It is a hard time: one almost fears that the tendons are going to snap and one ceases to hope that the artificial and consciously acquired movements and positions of the feet will ever be carried out with ease and comfort.
Page 48
And such a usefully employed philologist would now fain be a teacher! He now undertakes to teach the youth of the public schools something about the ancient writers, although he himself has read them without any particular impression, much less with insight! What a dilemma! Antiquity has said nothing to him, consequently he has nothing to say about antiquity.
Page 53
For what, after all, do we know about the difficult task of governing men, _i.
Page 54
" This spirit, linked to the Greeks by the noblest ties, and shown by its past history to have been steadfast and courageous, pure and lofty in its aims, its faculties qualifying it for the high task of freeing modern man from the curse of modernity--this spirit is condemned to live apart, banished from its inheritance.
Page 60
Our course is only zig-zag as a rule.
Page 67
' Even the very best of men now yield to these temptations: and it cannot be said that the.
Page 70
"They understand us," said the philosopher, laughing, "and who indeed could resist when such a dazzling phantom comes within range?" "Hush!" interrupted his friend, "what sort of a company can it be that returns the signal to us in such a way? I should say they were between twenty and forty strong, manly voices in that crowd--and where would such a number come from to greet us? They don't appear to have left the opposite bank of the Rhine.
Page 71
We therefore set off hastily towards this little spot, taking care, however, not to go too quickly for the philosopher's comfort.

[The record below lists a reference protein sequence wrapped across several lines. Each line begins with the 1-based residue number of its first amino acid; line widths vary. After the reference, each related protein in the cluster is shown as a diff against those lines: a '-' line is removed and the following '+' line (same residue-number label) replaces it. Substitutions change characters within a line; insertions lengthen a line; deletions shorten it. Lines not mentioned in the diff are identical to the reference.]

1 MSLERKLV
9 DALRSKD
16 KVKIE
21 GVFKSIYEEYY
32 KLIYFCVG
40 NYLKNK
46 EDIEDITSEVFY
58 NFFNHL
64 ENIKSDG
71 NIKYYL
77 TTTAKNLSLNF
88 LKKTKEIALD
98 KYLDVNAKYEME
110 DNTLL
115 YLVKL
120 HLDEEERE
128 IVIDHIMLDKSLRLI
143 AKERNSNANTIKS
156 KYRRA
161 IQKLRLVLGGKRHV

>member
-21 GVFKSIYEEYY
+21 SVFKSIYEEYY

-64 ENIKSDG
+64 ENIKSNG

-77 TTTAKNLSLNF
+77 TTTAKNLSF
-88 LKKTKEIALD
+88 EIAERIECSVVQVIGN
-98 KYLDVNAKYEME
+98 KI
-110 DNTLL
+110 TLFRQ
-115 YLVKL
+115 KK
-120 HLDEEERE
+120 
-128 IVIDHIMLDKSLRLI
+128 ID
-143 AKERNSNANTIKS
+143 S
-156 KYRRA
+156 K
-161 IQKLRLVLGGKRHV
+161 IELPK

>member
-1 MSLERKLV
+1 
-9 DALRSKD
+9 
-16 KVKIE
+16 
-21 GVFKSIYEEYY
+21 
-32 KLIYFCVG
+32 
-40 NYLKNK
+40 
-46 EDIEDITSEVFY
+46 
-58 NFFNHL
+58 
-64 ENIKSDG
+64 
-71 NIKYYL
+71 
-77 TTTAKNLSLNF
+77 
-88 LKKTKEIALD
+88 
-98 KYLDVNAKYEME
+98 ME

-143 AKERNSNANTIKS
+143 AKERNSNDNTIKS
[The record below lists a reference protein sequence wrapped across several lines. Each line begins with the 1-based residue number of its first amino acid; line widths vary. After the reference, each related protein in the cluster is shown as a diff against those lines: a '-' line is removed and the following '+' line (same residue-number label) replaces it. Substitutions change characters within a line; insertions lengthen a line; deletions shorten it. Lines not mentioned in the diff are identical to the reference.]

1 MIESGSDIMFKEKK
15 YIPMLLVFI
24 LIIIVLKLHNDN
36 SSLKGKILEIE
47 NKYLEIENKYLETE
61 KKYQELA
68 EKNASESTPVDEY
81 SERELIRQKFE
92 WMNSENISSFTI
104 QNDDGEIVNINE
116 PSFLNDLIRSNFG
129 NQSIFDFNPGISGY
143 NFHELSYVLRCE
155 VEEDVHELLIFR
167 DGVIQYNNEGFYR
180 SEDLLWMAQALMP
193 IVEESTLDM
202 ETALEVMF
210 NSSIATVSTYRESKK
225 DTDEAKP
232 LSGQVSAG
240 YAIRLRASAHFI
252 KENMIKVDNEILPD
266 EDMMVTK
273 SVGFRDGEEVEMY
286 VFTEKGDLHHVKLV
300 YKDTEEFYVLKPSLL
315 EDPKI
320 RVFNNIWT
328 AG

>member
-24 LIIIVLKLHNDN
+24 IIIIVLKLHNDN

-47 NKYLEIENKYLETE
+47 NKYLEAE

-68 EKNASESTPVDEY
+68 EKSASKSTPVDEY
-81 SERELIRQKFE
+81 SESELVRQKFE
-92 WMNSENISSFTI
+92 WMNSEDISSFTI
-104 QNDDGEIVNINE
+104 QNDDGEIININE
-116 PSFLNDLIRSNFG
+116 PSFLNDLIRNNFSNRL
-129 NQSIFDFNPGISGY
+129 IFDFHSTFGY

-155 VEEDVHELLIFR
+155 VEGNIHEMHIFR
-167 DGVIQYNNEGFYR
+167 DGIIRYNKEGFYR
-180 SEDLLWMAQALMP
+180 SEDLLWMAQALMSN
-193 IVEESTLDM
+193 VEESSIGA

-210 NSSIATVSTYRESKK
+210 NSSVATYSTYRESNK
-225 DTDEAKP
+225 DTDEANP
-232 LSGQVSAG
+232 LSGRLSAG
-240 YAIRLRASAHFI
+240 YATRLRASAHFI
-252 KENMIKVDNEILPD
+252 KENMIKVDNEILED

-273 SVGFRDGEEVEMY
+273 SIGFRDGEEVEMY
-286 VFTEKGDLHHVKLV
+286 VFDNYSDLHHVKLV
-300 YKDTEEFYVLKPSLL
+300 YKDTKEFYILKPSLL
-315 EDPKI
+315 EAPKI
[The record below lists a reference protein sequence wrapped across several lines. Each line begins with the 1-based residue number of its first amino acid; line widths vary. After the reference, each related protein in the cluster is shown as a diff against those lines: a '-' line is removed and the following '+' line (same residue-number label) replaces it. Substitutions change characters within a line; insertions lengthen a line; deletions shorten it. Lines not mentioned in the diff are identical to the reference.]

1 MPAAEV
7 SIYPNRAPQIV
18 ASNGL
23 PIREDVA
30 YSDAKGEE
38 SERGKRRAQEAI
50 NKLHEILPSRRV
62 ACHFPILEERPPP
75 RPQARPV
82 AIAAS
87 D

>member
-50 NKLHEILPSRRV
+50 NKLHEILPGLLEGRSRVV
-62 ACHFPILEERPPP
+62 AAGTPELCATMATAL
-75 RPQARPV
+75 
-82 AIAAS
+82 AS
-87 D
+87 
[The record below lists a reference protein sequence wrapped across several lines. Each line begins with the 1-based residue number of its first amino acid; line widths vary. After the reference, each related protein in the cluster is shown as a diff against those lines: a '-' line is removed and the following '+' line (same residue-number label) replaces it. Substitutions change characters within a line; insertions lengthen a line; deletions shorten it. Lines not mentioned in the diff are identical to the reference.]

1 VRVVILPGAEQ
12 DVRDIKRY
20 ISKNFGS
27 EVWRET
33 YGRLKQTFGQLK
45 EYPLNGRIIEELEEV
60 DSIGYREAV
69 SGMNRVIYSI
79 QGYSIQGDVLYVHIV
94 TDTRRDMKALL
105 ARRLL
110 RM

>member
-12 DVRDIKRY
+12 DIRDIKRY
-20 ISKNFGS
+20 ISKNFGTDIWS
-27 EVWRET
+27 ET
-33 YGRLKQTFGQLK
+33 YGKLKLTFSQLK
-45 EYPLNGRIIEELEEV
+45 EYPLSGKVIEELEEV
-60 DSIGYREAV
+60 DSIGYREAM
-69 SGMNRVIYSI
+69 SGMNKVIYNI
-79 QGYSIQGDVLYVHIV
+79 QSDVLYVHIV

Page 73
If Latin and Greek studies prove insufficient to make a student an enthusiastic admirer of antiquity, the methods with which such studies are pursued are at all events sufficient to awaken the scientific sense, the desire for a more strict causality of knowledge, the passion for finding out and inventing.
Page 79
He who surveys the greatest.
Page 86
classical and everlasting standards.
Page 90
It may be remarked as most characteristic of this hypothesis that, in the strictest sense, the personality of Homer is treated seriously; that a certain standard of inner harmony is everywhere presupposed in the manifestations of the personality; and that, with these two excellent auxiliary hypotheses, whatever is.
Page 94
They were, however, ready to consider that kernel as being of the smallest possible dimensions, so that they might occasionally get rid of it altogether without losing anything of the mass of the avalanche.
Page 97
It is not only probable that everything which was created in those times with conscious æsthetic insight,.
Page 98
The generation that invented those numerous Homeric fables, that poetised the myth of the contest between Homer and Hesiod, and looked upon all the poems of the epic cycle as Homeric, did not feel an æsthetic but a material singularity when it pronounced the name "Homer.
Page 99
We grant that philology is not the creator of this world, not the composer of that immortal music; but is it not a merit, and a great merit, to be a mere virtuoso, and let the world for the first time hear that music which lay so long in obscurity, despised and undecipherable? Who was Homer previously to Wolf's brilliant investigations? A good old man, known at best as a "natural genius," at all events the child of a barbaric age, replete with faults against good taste and good morals.